Lost Ark's artillerist is a walking explosion and my favorite class

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(Image credit: Amazon Games)

I've been a gunslinger whose rifle shot plows a furrow in the ground leading directly to Hell, a paladin who wields a sword that Cloud from Final Fantasy 7 would call "a bit much," and a deathblade who carries more knives than a knife convention. Still, my favorite of all the advanced classes in Lost Ark is the artillerist, who simply has a big gun.

I'm not sure why artillerists aren't a more popular choice, but we seem heavily outnumbered by paladins, berserkers, and bards. They're missing out. Being an artillerist is like being a cross between the Heavy Weapons Guy from Team Fortress 2 and a naval broadside.

In the Sherlock Holmes stories, Dr. Watson quite illegally carries a service revolver from his Army days because he feels a sentimental attachment to being able to shoot people. The artillerist is similar, except instead of the Army you seem to have been a member of some kind of steampunk Air Navy, and instead of a revolver you've elected to carry a ship's cannon with you into civilian life.

I can see why. It's more than just a cannon. At the press of a hotkey your weapon can transform into a gatling gun, a howitzer, a flamethrower, a rocket launcher, or a rocket launcher that shoots a missile made of ice. My favorite attack plants a laser target on the ground with a circle around it that slowly fills until a straight-up nuclear bomb hits, complete with miniature mushroom cloud and a field of radiated ground that causes continual damage to anyone left alive in the vicinity. Few people ever are. I sure hope Lost Ark's wizards have a cure for cancer.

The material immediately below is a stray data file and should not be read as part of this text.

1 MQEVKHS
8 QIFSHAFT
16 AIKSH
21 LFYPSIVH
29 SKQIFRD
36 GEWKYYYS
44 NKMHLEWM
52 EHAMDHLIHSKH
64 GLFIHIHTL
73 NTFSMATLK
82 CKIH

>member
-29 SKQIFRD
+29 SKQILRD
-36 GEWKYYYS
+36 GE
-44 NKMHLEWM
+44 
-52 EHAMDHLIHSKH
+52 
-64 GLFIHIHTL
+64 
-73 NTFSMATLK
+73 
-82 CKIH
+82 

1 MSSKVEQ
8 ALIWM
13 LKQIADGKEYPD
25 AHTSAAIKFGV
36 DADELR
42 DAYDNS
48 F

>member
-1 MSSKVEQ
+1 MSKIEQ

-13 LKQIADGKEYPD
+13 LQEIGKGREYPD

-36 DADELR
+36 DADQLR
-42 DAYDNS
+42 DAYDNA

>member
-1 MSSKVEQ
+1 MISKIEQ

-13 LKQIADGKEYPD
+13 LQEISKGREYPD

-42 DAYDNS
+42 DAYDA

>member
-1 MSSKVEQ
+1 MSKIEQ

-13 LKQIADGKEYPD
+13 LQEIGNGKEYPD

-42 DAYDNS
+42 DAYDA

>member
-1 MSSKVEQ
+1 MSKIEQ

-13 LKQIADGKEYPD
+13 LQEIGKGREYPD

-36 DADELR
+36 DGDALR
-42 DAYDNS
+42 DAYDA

Though it's an MMO, Lost Ark doesn't much bother with the boring trinity of tank/healer/DPS roles. The only 'support' classes in the current version are the paladin and bard, and both of them can easily be specced for damage-dealing. As an artillerist I'm the hardiest and least-mobile of the various advanced classes in the gunner category, basically a tank who is also a ranged DPS specialist. Which, when you think about it, is what actual tanks are in the real world.

In a raid it's my job to plunk down a turret with a handy defense-stripping debuff (you're welcome), then throw up Energy Shield to protect myself (the shield also explodes, because when you've got a theme you ought to stick to it). The shield's there because several of my attack animations are slow as balls and I'm probably taking hits while I set them up. 

(Image credit: Amazon Games)

First comes Homing Barrage, which is the aforementioned nuke, and the second is Air Raid, which is a similar area-of-effect blast. After that I might throw down Napalm Shot, though since Napalm's my only ability that can counter I might also save it for when the boss glows blue—that's when you can prevent them from attacking by using a counter ability, one of way too many mechanics Lost Ark is half-hearted about explaining. Like stagger, which I do a lot of.

Multiple Rocket makes a good follow-up because it does exactly what it says on the tin, and also the rockets set people on fire. Flamethrower does bonus damage if I can get behind enemies, and conveniently lights up a whole line of them. (I currently have Flamethrower specced to do water damage, which it somehow does by shooting blue fire.) Finally there's Enhanced Shell, which just shoots a single rocket. It's basic, but it has a low cooldown and gets the job done.